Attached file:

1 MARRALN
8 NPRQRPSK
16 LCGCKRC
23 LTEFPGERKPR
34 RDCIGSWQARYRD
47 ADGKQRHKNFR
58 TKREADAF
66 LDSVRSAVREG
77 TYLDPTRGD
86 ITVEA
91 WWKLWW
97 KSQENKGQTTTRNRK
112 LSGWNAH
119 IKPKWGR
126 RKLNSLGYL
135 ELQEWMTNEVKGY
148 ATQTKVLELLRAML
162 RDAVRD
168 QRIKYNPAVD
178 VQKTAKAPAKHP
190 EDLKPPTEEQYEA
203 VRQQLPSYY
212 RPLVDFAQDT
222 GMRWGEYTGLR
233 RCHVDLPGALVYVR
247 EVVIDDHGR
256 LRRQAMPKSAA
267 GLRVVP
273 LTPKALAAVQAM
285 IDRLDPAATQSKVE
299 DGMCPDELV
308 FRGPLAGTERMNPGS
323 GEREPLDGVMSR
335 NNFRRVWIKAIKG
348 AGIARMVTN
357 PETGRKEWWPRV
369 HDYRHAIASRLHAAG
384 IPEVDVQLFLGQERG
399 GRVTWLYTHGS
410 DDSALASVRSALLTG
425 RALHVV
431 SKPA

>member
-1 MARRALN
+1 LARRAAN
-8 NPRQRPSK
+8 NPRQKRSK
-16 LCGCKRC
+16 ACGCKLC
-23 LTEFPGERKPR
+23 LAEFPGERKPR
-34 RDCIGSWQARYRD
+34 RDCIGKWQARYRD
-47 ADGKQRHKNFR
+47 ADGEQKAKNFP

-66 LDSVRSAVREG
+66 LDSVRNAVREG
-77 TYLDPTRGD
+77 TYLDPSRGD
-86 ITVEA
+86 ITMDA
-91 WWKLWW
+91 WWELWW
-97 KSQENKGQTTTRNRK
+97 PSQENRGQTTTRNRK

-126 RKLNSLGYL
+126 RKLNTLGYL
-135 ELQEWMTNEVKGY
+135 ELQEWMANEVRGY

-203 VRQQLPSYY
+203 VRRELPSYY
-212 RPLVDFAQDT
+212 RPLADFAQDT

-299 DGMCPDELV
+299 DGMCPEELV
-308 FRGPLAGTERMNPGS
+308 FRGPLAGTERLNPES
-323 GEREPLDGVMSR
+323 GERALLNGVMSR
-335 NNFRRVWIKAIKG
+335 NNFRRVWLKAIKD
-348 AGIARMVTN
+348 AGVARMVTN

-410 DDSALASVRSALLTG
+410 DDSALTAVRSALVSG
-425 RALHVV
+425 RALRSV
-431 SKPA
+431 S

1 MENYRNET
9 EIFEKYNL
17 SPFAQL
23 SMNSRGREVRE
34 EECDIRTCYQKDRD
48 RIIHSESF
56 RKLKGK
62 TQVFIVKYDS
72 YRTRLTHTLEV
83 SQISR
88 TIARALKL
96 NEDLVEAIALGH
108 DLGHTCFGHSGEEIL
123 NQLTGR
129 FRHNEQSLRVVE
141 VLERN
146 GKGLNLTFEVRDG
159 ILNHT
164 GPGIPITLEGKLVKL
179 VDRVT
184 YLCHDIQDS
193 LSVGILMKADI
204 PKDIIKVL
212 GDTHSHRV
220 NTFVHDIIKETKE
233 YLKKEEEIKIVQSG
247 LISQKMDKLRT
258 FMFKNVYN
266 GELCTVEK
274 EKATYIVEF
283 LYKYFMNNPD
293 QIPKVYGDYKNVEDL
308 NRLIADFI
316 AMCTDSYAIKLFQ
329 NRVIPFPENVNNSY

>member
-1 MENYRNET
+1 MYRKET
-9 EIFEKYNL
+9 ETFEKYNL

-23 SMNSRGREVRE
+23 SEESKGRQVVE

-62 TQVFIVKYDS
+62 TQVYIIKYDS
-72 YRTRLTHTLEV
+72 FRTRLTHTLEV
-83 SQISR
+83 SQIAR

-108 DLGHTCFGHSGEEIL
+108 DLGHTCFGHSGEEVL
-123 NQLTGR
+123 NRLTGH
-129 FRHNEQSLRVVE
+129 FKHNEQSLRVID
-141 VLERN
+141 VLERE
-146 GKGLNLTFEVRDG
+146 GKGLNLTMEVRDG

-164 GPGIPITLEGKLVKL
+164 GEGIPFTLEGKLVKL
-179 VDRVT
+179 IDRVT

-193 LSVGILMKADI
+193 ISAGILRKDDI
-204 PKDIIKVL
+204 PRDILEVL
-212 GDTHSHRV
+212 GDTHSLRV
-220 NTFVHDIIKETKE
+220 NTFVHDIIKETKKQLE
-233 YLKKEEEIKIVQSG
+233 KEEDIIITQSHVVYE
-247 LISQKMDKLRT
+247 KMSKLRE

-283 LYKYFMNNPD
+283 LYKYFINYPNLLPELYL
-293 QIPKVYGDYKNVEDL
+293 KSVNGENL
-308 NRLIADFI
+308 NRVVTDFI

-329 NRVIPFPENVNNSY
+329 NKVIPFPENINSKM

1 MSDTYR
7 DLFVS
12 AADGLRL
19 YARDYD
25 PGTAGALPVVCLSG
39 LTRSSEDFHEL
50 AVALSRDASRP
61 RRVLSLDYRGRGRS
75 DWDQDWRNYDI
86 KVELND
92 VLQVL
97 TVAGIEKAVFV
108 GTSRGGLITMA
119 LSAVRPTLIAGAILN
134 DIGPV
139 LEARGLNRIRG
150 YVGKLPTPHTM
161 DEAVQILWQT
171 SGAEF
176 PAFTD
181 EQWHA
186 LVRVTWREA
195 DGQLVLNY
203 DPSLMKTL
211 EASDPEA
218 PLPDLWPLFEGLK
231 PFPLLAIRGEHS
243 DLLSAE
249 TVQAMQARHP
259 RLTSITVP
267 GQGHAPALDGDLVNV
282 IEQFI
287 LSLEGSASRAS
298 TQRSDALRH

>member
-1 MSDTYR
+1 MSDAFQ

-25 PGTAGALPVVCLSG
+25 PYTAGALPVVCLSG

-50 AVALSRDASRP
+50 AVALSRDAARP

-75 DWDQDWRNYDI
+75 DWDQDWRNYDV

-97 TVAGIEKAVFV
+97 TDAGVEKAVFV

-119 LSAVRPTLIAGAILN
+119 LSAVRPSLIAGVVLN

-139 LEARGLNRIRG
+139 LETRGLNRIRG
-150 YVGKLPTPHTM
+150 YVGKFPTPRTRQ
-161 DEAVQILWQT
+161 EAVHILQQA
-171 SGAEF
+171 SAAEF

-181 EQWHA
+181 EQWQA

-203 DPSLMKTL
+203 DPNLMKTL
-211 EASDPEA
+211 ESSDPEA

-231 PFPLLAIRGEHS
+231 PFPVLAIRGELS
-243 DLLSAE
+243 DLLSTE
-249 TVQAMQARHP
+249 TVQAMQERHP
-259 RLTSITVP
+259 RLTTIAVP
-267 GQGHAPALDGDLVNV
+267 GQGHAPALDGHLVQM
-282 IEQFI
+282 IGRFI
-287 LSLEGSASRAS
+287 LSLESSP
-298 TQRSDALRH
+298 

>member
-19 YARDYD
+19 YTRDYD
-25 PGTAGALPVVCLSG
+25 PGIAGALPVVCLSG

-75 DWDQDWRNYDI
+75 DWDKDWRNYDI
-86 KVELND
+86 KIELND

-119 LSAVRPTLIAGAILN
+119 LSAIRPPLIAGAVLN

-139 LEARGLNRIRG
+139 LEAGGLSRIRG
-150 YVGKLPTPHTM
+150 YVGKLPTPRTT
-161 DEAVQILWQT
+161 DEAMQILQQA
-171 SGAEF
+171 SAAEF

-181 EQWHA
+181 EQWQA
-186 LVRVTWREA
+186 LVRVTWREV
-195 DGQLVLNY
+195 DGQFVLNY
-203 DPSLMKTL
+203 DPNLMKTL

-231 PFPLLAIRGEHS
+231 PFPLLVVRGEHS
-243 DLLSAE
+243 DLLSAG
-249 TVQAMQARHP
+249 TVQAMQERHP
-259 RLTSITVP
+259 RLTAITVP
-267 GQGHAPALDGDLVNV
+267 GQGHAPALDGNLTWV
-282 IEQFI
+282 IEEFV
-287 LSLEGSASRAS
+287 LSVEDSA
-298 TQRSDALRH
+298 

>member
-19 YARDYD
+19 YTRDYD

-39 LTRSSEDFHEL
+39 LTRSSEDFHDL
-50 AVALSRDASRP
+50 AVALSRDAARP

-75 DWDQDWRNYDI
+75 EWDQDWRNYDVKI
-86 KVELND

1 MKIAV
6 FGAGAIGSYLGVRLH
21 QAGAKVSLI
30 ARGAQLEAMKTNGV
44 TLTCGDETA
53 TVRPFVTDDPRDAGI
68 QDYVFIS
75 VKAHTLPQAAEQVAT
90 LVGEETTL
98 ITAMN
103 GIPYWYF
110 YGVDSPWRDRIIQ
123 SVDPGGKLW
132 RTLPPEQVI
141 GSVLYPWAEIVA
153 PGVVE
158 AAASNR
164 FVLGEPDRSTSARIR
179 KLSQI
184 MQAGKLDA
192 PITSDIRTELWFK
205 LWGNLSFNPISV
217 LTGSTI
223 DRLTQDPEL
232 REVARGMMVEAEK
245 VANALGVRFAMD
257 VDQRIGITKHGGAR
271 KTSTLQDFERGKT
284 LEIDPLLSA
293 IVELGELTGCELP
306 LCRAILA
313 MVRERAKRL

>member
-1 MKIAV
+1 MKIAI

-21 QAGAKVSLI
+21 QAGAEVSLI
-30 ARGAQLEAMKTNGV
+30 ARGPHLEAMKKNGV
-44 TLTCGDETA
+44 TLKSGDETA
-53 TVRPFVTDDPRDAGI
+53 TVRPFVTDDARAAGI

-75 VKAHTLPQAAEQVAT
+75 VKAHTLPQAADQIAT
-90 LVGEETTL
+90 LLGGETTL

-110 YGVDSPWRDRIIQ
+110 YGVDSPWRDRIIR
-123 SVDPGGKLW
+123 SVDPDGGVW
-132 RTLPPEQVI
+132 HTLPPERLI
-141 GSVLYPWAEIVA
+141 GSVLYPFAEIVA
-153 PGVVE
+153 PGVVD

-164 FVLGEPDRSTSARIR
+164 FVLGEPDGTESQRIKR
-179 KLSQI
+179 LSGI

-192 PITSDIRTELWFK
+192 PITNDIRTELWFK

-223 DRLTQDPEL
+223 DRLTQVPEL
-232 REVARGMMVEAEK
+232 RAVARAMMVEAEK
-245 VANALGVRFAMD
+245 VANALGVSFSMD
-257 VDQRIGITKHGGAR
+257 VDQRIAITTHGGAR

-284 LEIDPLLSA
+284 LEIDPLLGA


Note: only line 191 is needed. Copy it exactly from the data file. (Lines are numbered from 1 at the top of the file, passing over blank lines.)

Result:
176 PAFTD